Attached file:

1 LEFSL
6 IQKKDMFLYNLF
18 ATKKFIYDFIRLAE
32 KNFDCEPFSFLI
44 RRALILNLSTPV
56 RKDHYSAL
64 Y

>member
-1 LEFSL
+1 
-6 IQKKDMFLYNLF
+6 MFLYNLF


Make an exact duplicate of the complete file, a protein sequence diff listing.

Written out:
1 LEFSL
6 IQKKDMFLYNLF
18 ATKKFIYDFIRLAE
32 KNFDCEPFSFLI
44 RRALILNLSTPV
56 RKDHYSAL
64 Y

>member
-1 LEFSL
+1 
-6 IQKKDMFLYNLF
+6 MFLYNLF